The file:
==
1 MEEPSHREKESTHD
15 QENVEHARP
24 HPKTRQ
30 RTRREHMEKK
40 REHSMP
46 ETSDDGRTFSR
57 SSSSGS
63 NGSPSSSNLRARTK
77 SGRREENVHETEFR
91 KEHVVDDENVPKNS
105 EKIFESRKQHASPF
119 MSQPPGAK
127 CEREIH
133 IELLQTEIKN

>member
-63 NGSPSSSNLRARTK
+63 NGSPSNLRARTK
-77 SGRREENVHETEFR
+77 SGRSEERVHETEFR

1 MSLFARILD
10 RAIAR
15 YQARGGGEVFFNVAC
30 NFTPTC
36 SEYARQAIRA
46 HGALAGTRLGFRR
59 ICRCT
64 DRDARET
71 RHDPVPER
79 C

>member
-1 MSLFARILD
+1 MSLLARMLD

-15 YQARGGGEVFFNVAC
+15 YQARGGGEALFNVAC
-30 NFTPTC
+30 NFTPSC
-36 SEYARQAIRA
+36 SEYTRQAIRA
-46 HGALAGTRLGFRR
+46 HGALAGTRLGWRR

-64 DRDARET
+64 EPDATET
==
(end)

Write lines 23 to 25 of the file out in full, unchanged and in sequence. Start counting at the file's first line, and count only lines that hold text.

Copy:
30 NFTPTC
36 SEYARQAIRA
46 HGALAGTRLGFRR